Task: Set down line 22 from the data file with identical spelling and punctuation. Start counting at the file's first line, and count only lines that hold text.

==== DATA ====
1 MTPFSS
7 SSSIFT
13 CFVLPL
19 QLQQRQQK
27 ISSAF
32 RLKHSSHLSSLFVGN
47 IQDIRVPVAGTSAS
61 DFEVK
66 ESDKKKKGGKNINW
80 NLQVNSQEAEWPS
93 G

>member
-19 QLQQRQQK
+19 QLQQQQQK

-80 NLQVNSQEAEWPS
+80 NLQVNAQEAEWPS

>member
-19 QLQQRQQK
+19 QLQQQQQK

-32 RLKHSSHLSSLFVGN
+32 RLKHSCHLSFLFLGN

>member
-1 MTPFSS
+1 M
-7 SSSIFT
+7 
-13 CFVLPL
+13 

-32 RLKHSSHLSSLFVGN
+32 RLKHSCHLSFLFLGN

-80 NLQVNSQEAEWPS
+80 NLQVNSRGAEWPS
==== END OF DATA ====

>member